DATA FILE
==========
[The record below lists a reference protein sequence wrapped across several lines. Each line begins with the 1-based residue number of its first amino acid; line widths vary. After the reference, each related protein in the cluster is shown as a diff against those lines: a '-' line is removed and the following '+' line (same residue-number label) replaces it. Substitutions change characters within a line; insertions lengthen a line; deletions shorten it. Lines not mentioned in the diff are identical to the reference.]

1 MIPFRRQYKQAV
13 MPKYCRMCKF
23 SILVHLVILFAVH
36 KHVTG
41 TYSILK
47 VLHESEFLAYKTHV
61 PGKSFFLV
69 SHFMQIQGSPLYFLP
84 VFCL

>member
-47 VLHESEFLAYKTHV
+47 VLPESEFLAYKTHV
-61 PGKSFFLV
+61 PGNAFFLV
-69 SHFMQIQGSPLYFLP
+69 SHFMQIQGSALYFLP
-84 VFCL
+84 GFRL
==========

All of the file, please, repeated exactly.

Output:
[The record below lists a reference protein sequence wrapped across several lines. Each line begins with the 1-based residue number of its first amino acid; line widths vary. After the reference, each related protein in the cluster is shown as a diff against those lines: a '-' line is removed and the following '+' line (same residue-number label) replaces it. Substitutions change characters within a line; insertions lengthen a line; deletions shorten it. Lines not mentioned in the diff are identical to the reference.]

1 MIPFRRQYKQAV
13 MPKYCRMCKF
23 SILVHLVILFAVH
36 KHVTG
41 TYSILK
47 VLHESEFLAYKTHV
61 PGKSFFLV
69 SHFMQIQGSPLYFLP
84 VFCL

>member
-47 VLHESEFLAYKTHV
+47 VLPESEFLAYKTHV
-61 PGKSFFLV
+61 PGNAFFLV
-69 SHFMQIQGSPLYFLP
+69 SHFMQIQGSALYFLP
-84 VFCL
+84 GFRL